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An explanation of why India is insisting on explicit reprocessing rights up front.
3 June 2007
India will stick to `rights-based’ approach on reprocessing
`Without reprocessing, there is nothing’
New Delhi: Providing a broad account of the differences between India and the United States on the inclusion of reprocessing rights in the draft bilateral nuclear cooperation agreement, senior Indian officials say their mandate is to secure the explicit recognition of India’s right to reprocess spent fuel in the `123 agreement’.
Under the U.S. Atomic Energy Act, any country, which buys and uses U.S. nuclear equipment or fuel requires American consent prior to reprocessing the spent fuel which is produced. But rather than obtaining this consent later in a subsequent agreement – as the American side is insisting – India wants the agreement currently under negotiation to grant this consent and also to specify the precise parameters under which actual reprocessing will take place.
“There should not be any ambiguity in this matter,” a senior official told The Hindu on Saturday.
So far, all that the U.S. side has been prepared to offer is “forward looking language” based on a formula similar to its 123 agreement with China. That agreement, concluded in 1985, provides for a presumption of approval in the event that China wishes to “alter U.S. origin material” and an expedited process of consultations to agree on a mutually acceptable arrangement. In addition, the U.S. has said it is willing to enter into a subsequent negotiation with India a few years down the line as and when the country is ready to reprocess the spent fuel that accumulates from U.S. reactors or fuel.
Indian officials say that while the lack of explicit consent rights may be acceptable to China – whose 123 agreement begins with the premise that the country has “no intention” of reprocessing U.S.-origin or U.S.-obligated fuel – India needs its rights to be recognised up front. “Reprocessing is integral to our entire three-stage programme,” said an official. “Without reprocessing, there is nothing”.
Though officials acknowledge that any actual reprocessing is still years away, India’s insistence on explicit consent rights is based on a close study of the tortuous process Japan and Euratom had to go through before they were able to begin the reprocessing of spent U.S. fuel. “Don’t’ forget, these were American allies, with a long history of close defence cooperation and no strategic programme to worry about,” one official said. “And yet the process dragged on for a long time and finally came with all kind of intrusive inspections.” In contrast, not only do the U.S. and India not enjoy that kind of comfort level, but India also has the history of Tarapur behind it. There, huge pools of spent fuel produced by an American-built reactor have accumulated over the years with Washington neither agreeing to take it back nor granting India the right to reprocess. “That is why we are insisting on a clear, rights-based approach.”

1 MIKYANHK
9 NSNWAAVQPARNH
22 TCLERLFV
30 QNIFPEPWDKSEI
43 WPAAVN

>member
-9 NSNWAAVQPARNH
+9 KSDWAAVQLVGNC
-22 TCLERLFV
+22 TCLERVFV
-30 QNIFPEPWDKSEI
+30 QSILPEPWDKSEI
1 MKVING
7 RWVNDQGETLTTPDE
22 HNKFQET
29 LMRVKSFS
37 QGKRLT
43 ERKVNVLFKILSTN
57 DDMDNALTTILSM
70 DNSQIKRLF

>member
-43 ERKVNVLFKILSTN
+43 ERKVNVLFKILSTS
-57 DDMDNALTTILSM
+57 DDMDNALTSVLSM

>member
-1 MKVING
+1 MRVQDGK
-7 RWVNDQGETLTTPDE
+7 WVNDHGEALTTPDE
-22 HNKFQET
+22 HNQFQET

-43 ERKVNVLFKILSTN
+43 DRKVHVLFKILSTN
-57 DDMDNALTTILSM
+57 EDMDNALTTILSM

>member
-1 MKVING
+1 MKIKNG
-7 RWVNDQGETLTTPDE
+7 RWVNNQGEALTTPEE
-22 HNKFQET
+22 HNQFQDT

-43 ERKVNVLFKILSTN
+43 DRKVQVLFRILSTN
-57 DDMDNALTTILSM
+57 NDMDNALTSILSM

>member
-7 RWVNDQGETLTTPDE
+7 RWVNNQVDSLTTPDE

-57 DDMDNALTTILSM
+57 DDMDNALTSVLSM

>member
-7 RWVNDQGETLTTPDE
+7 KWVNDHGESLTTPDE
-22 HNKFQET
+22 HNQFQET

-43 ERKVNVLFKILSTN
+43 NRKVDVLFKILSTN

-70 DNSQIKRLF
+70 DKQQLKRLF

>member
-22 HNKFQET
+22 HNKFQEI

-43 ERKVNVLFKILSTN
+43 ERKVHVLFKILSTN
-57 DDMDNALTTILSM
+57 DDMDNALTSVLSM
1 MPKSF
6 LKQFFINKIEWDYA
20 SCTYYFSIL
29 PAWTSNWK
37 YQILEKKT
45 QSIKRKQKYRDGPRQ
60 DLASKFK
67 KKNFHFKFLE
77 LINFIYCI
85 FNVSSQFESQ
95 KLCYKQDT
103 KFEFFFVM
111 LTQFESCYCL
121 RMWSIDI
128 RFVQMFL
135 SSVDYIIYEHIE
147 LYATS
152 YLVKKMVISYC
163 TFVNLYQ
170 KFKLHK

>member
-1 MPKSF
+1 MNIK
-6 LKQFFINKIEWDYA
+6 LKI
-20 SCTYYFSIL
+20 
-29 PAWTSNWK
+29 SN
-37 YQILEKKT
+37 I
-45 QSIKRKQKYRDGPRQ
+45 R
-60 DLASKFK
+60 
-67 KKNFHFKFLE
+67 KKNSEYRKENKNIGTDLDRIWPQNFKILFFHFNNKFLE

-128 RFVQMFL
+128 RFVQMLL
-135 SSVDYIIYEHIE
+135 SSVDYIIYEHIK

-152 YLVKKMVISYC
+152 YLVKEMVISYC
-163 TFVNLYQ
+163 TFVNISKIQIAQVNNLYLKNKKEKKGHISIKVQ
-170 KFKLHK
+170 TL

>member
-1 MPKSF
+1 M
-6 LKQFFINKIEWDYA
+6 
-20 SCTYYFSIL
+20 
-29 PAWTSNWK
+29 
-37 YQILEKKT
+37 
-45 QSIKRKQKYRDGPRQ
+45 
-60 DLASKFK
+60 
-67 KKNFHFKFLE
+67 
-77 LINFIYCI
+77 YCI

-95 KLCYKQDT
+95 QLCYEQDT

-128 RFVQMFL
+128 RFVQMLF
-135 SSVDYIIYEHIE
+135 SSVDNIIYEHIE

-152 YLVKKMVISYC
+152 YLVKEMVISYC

Right of return
While there are still differences between India and the United States on the precise circumstances under which the proposed U.S. “right of return” of nuclear equipment and materials will kick in, India is insisting that any imported fuel supplies and stockpiles cannot be compromised in any way.
Guaranteeing adequate fuel – including a strategic reserve – for India’s reactors was a key provision in the March 2, 2006 separation plan agreed by the U.S. and India. However, the Hyde Act contains a provision limiting the provision of fuel supplies for India and directing the administration to lobby against fuel supplies for India in the event that the U.S. ends its own nuclear cooperation with India. And then there is also the right of return, which, if incorporated into the 123 in the manner the U.S. wants, would lead to India being forced to surrender its imported fuel reserves if it ever were to conduct a nuclear weapons test.
At his press conference on Saturday, Foreign Secretary Shiv Shankar Menon said that the U.S. administration has “assured us that there is nothing in the Hyde Act which will prevent them meeting their obligations from the July 2005 and March 2006 agreements”.
But he added a caveat: “Only when we finish the task” would India be able to confirm whether this was finally the case or not.
Over the three-day parley, the status of India’s strategic fuel reserve also emerged as a major stumbling block. “I think as a result of our talks, we have a better understanding of their concerns and they of ours,” said an official.
He added that India this time was “more explicit than it has ever been so far” that the ownership of any nuclear fuel it imports under the Indo-U.S. agreement is a red line which cannot be crossed under any circumstances.
So far, Indian and U.S. negotiators have met four times in a formal setting to discuss the 123 agreement, first in Delhi, then Cape Town, London and finally Delhi again. “As far as we are concerned, we have nothing more to give,” a senior Indian official said. “Now it is up to both sides to reflect on where we go from here.”